How to copyright artwork

Registering the copyright for your work of art is a great way to protect your intellectual property rights. Find out how registration works, how it helps you, and more.

by Jane Haskins, Esq.
updated March 14, 2023 ·  3min read

Like anything else that can be copyrighted, artwork is protected by copyright when the art is affixed in a tangible form (such as a painting, sculpture, or drawing). You have to register your copyright with the U.S. Copyright Office if you want to be able to take infringers to court and be awarded damages.

Artwork is copyrightable if it meets the following criteria:

  • It must be your original work: it must originate with you and show some minimal amount of creativity.
  • It must be fixed in a tangible object, such as paper, a canvas, or a digital medium. It cannot merely be an idea for a work of art.

Artwork does not need to have artistic merit to receive copyright protection.

If artwork is contained in a “useful article,” the artistic elements of the article can receive copyright protection, but the utilitarian aspects may not. For example, if you design a lamp with a sculpture in its base, the sculpture can be copyrighted, but the utilitarian aspects of the lamp cannot.

If you buy a piece of artwork, you will own the art, but you will not own the copyright to it unless the artist has specifically transferred the copyright to you.

When does copyright protection begin?

You have a copyright in your artwork as soon as it has been created and fixed in a tangible object. It does not need to be registered with the copyright office or have a copyright notice attached to receive copyright protection. A copyright lasts for the life of the artist, plus 70 years after the artist’s death.

Rights conferred by copyright

The owner of the copyright in a piece of artwork has the exclusive right to make copies, to sell or distribute copies, to prepare derivative works based on the copyrighted artwork, and to publicly display the artwork. 

Types of artwork that can be copyrighted

Many types of artwork are entitled to copyright protection, including:

  • Artwork that is applied to fabric, T-shirts, or other clothing
  • Decals and stickers
  • Cartoons and comic strips
  • Collages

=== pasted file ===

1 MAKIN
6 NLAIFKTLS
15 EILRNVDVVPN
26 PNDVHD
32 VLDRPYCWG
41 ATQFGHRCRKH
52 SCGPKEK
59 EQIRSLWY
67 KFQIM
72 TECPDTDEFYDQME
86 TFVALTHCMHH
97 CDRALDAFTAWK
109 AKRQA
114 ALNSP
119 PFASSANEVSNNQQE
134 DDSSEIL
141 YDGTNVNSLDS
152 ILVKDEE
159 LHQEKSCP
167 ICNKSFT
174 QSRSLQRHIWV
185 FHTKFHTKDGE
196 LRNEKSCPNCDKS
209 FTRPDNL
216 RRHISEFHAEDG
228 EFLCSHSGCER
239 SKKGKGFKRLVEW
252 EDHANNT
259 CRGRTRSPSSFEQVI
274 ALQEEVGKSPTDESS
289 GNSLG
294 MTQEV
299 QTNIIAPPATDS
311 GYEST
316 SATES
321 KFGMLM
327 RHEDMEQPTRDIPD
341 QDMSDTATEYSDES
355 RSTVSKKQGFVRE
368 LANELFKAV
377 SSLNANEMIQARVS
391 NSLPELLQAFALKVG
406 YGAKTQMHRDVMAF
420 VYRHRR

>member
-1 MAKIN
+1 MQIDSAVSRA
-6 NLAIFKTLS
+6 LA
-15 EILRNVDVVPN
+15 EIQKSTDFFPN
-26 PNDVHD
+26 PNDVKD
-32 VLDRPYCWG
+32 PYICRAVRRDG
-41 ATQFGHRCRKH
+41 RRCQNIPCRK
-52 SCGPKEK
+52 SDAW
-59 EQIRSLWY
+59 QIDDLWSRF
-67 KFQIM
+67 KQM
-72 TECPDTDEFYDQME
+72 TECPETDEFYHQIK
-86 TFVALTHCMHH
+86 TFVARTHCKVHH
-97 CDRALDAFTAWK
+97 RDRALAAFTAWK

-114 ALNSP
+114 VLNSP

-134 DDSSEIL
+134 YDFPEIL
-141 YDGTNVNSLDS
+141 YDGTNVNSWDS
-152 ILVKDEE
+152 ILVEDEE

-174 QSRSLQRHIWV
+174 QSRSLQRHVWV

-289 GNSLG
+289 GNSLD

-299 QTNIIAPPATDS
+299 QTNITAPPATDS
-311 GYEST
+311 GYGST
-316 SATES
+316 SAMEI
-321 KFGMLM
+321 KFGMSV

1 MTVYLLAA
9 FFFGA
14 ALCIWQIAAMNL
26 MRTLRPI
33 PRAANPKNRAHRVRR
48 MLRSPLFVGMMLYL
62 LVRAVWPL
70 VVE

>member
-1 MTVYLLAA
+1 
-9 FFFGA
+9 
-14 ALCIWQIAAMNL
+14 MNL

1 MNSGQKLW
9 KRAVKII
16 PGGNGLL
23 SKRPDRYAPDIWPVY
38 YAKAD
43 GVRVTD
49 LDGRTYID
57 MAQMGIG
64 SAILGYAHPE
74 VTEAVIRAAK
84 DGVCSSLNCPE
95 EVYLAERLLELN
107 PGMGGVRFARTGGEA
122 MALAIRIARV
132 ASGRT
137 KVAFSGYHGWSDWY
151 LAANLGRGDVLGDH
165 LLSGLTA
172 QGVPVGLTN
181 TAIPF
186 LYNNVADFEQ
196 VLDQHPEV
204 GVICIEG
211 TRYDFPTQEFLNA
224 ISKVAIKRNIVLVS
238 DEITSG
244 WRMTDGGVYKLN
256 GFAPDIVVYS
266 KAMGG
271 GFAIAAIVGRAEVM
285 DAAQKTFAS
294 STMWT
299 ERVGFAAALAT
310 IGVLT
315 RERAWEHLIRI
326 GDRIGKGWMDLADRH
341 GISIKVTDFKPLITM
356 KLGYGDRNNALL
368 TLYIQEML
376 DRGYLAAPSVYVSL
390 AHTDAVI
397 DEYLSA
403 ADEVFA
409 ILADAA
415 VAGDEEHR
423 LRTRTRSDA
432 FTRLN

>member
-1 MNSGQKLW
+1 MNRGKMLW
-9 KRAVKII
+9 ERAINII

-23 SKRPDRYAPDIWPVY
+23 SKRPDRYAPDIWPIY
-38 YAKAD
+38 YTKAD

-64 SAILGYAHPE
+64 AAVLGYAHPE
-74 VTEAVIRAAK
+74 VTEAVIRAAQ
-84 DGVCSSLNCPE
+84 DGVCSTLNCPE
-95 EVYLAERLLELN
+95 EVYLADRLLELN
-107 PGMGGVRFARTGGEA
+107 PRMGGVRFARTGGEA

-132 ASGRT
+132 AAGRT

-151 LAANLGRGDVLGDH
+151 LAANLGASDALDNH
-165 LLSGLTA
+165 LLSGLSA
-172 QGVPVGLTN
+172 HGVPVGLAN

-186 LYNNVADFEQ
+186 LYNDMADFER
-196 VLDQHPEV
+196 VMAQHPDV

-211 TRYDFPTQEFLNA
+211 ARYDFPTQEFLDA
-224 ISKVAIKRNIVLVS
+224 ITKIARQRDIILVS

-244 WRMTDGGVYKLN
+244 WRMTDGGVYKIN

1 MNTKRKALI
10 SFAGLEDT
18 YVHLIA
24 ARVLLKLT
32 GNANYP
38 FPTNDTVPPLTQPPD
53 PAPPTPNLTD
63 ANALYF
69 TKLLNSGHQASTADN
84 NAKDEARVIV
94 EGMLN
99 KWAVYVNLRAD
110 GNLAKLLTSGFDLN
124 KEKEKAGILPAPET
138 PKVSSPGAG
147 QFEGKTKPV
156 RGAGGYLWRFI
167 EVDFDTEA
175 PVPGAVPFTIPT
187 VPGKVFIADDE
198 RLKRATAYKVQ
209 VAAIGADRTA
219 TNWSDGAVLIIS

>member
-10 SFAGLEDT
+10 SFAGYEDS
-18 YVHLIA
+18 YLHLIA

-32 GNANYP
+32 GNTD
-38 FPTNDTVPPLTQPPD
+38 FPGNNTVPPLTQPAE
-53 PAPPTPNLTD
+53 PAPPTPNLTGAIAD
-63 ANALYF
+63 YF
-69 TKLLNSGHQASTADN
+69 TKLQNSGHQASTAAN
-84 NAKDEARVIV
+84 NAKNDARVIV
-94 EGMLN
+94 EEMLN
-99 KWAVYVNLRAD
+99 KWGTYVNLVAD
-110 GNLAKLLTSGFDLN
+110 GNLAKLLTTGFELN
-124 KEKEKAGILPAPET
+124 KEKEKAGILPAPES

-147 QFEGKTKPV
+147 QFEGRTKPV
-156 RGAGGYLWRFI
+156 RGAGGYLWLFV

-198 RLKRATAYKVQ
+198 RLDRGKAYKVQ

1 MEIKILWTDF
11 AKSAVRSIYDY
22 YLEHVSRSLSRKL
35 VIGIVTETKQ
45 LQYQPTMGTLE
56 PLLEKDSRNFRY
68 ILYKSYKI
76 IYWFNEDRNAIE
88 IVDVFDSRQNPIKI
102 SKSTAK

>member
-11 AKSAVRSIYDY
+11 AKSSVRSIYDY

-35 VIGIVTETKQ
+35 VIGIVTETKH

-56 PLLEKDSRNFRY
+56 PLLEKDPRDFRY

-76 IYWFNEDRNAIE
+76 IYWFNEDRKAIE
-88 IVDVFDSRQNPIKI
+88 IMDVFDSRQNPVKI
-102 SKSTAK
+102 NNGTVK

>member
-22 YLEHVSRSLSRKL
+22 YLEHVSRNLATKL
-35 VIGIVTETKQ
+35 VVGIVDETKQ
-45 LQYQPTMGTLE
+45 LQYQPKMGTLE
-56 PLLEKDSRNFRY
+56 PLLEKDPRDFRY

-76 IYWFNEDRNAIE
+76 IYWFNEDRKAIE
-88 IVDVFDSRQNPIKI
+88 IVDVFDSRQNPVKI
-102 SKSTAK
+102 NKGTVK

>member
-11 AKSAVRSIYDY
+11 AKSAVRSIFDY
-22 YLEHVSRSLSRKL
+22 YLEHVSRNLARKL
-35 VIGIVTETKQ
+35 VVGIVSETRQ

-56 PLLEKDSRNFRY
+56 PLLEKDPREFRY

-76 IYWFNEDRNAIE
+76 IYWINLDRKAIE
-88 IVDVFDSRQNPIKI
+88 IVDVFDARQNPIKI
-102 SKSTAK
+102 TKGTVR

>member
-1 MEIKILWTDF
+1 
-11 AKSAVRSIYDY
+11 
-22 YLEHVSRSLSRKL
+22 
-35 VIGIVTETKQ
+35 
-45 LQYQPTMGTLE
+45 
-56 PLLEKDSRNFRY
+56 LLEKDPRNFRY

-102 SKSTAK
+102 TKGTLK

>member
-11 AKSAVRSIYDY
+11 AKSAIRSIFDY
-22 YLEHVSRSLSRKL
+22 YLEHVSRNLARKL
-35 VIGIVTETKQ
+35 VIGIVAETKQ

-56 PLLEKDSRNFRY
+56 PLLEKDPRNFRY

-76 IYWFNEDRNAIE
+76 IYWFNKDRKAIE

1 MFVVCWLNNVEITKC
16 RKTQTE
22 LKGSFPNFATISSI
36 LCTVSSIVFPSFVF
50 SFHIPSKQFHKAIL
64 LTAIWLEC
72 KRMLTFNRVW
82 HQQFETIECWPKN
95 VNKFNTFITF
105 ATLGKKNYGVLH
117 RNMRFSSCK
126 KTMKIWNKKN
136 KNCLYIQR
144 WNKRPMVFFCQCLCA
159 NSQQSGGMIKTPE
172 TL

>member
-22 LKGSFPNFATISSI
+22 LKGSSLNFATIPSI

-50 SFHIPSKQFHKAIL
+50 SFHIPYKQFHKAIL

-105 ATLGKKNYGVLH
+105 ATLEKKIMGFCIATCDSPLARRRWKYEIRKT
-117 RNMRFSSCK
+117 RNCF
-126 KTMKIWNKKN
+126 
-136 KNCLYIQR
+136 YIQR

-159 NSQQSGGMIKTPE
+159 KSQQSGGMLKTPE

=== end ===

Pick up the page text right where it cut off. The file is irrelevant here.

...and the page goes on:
• Drawings, paintings, and murals
  • Greeting cards, postcards, and stationery
  • Jewelry designs
  • Patterns and kits for sewing, knitting, crochet, and needlework
  • Original prints and posters
  • Sculpture

Why should you register your copyright?

You don’t have to register your copyright with the U.S. Copyright Office to receive copyright protection. However, registration has several important advantages:

  • Registration establishes a record of your copyright ownership.
  • You must register before you can sue someone for copyright infringement. 
  • If you register your copyright within three months of publication or before an infringement occurs, you are entitled to statutory damages and your legal fees in a copyright infringement lawsuit. Statutory damages allow you to recover money without proving the monetary value of your loss or the infringer’s profits.
  • If you register your copyright, you can also register with the U.S. Customs Service to receive protection against imports of infringing copies.

Copyright registration procedures and deposit requirements

The U.S. Copyright Office requires you to submit three things to register a copyright:

  • Either an online application or a paper application. Online applications have a lower filing fee and a faster processing time.
  • A separate filing fee for online applications and paper applications.
  • A copy or copies of your work. These will not be returned to you. In some instances, such as three-dimensional works, you must submit photographs or other identifying documents instead of submitting the artwork itself. The copyright office website has details about the number and type of copies you must submit for various types of artwork.
Make sure your work is protected START MY REGISTRATION
Jane Haskins, Esq.

About the Author

Jane Haskins, Esq.

Jane Haskins is a freelance writer who practiced law for 20 years. Jane has litigated a wide variety of business dispute… Read more

This portion of the site is for informational purposes only. The content is not legal advice. The statements and opinions are the expression of the author, not LegalZoom, and have not been evaluated by LegalZoom for accuracy, completeness, or changes in the law.